When it comes to income inequality, New York State and New York City rank number one. Less than 5% of New Yorkers earn over $200,000 and less than 1% of New Yorkers earn $1 million or more. On December 31st, the New York State PIT surcharge, which increased rates by 1-2 percent for these groups, is set to expire and with it, almost $5 billion in revenues to the State budget every year. Instead of maintaining this funding stream that is supporting critical services, wealthy New Yorkers are set to receive a $5 billion tax break.
Spending cuts to critical services cannot continue to be the only solution for balancing government budgets. On October 13, 2011, the Human Services Council (HSC) and 99 New York, a group of service advocates, community groups, and unions, held an “Austerity Breakfast at Tiffany’s” as part of a week of events to build public awareness of revenue alternatives to government spending cuts. The Austerity Breakfast was organized by HSC to thank wealthy New Yorkers who are willing to give up this “tax break” to pay for services to those in need.
The surcharge amounts to about a $20,000 tax on every million dollars. Many wealthy New Yorkers, like Bill Samuels and Sarah Stranahan who were in attendance, believe this tax increase is fair and necessary, especially during this tough economic time. Moreover, their presence and support of the PIT’s extension debunks the myth that the wealthy will leave New York if the PIT surcharge continues.
The “breakfast” was held outside the iconic Tiffany’s jewelry store on 5th Avenue in Manhattan and featured Holly Golightly – the character made famous by Audrey Hepburn in the classic film Breakfast at Tiffany’s – happily “exchanging” a $20,000 necklace for 9,300 senior lunches, a $7,000 watch for 3,500 emergency meals to street homeless, and a $25,000 bracelet for 2,000 family food packages at food pantries. With each transaction, the number of food services that could be provided with revenue from the PIT surcharge was illustrated dollar for dollar.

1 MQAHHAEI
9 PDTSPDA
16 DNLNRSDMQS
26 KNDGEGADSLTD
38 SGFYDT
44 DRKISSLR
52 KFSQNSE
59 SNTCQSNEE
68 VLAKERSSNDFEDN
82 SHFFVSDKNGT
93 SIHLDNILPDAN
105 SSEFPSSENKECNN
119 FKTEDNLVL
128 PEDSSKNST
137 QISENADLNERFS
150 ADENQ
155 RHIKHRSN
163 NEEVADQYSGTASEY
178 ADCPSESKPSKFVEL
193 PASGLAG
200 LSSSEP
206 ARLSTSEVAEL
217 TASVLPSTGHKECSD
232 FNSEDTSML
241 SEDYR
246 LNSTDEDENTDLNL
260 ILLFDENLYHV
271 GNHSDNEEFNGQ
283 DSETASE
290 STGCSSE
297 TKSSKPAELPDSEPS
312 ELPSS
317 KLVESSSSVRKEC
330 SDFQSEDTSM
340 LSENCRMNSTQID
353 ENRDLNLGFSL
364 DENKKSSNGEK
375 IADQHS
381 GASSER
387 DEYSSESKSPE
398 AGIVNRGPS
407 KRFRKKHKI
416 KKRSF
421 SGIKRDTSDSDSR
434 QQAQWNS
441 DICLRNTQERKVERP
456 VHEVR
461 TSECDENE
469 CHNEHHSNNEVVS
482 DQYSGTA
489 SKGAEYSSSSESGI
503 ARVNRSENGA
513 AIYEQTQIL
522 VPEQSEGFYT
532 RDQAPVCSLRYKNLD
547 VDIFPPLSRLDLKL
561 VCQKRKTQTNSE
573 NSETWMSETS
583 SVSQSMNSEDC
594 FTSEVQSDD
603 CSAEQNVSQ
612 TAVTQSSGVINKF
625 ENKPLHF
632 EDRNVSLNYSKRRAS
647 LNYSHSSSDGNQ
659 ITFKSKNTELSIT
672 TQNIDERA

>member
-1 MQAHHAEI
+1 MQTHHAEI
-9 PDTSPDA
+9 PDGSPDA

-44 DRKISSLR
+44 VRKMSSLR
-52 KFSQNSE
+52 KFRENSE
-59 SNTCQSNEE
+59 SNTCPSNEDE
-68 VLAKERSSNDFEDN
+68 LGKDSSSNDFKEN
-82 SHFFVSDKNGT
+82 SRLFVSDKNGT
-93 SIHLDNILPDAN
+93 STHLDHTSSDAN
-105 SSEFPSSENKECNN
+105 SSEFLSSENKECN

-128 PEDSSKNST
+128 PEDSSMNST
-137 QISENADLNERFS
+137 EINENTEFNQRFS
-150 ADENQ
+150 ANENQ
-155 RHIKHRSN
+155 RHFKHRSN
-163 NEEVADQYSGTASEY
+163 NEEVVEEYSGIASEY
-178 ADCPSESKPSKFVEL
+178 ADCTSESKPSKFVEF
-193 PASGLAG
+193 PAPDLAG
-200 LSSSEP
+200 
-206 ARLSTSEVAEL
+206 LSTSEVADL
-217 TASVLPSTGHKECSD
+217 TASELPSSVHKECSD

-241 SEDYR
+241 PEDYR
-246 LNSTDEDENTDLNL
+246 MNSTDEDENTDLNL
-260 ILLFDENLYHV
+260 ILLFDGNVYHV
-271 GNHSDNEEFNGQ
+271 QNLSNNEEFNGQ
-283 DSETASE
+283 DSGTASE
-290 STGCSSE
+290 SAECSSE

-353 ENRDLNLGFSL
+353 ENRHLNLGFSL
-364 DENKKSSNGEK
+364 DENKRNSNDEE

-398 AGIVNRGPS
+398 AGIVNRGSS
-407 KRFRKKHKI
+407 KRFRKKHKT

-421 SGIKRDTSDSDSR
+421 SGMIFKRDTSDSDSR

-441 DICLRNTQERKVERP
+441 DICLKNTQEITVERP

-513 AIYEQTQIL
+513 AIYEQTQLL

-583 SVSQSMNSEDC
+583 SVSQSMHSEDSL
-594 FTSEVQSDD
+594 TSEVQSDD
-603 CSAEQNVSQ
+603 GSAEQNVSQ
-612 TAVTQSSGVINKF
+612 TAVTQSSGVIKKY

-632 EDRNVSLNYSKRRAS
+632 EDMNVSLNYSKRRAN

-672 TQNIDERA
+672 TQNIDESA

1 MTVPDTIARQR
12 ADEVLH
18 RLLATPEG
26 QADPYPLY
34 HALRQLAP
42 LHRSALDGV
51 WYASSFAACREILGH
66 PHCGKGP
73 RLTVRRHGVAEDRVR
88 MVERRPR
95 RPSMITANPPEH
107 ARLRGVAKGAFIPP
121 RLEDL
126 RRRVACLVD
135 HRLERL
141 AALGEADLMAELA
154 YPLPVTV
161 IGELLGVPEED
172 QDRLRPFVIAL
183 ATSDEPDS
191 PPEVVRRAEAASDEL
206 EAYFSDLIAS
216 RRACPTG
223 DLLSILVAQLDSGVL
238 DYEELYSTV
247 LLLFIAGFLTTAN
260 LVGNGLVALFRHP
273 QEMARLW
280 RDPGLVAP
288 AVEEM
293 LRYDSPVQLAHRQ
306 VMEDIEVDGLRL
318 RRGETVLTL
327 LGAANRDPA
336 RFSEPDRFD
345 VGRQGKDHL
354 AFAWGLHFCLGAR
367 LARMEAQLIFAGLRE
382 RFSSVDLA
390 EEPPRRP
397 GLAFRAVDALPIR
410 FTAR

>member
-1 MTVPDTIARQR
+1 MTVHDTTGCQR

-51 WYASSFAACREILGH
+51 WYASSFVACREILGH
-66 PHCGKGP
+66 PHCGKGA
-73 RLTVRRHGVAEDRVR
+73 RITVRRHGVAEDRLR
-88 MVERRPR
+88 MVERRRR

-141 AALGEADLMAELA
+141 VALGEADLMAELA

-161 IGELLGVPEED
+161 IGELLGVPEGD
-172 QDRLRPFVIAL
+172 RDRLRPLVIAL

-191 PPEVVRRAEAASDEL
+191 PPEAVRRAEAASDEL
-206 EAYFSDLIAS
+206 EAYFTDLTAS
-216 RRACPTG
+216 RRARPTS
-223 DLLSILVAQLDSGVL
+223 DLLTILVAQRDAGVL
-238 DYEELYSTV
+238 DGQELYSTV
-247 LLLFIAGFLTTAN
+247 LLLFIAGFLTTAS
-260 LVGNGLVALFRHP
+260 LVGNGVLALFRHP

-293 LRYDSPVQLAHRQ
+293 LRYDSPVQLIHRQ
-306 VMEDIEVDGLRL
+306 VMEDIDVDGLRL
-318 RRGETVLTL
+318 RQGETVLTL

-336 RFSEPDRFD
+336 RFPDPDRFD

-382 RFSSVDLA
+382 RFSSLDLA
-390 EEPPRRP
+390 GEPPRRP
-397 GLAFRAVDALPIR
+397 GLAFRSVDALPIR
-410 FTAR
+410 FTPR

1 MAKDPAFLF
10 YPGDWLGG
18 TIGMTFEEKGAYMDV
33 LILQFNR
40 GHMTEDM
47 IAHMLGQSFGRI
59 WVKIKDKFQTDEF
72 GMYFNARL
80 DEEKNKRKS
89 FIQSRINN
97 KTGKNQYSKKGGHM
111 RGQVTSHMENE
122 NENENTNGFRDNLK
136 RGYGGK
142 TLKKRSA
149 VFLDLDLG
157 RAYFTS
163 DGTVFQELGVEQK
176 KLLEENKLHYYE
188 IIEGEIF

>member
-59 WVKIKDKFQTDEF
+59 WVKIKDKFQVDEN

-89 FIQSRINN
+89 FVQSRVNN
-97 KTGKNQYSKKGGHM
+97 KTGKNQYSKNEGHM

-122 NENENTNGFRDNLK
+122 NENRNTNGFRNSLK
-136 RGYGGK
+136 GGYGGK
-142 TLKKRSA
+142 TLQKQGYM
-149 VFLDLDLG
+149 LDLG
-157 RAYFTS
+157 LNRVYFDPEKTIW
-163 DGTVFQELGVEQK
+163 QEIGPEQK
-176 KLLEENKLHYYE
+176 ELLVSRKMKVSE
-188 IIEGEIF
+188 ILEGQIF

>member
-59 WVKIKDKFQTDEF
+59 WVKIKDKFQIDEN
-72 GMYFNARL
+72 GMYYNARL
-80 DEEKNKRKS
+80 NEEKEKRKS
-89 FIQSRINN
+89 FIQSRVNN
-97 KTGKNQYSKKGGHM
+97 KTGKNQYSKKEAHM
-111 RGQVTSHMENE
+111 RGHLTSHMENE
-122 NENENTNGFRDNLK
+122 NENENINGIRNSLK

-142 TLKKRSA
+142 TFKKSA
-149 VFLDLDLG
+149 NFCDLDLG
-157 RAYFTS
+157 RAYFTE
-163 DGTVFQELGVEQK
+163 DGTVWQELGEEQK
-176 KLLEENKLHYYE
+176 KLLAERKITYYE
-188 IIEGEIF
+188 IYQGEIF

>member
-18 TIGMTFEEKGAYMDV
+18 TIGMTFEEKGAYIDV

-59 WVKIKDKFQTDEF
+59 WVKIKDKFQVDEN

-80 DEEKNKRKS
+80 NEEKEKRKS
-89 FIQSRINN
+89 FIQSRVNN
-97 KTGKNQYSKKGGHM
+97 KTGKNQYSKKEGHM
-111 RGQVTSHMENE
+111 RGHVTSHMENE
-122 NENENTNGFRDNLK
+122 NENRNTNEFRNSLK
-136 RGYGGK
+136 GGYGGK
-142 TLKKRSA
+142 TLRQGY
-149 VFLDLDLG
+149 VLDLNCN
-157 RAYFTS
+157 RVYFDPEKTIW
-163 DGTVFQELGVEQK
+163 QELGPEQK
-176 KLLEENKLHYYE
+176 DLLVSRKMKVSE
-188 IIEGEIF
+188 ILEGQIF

Representatives from the Hunger Action Network, Coalition for the Homeless, and Queens Community House were on hand to make the exchanges, accompanied by Community Voices Heard, New York Communities for Change, and VOCAL-NY – community groups who rely on these services. Several other human service organizations were also present to demonstrate additional services that will be impacted by this loss of revenue.
According to a Siena Poll released on October 17, 2011, approximately 72% of New Yorkers favor a tax on millionaires. It is crucial to voice your support for the Millionaire’s Tax before its December 31st expiration. In doing so, you are helping to save critical human service programs for millions of New Yorkers. Please contact your State representatives today. Urge them to preserve the Millionaire’s Tax and maintain $5 billion of the state’s budget annually.
Watch the “Austerity Breakfast at Tiffany’s” press event:
Contributed by Nicole Lee from the Human Services Council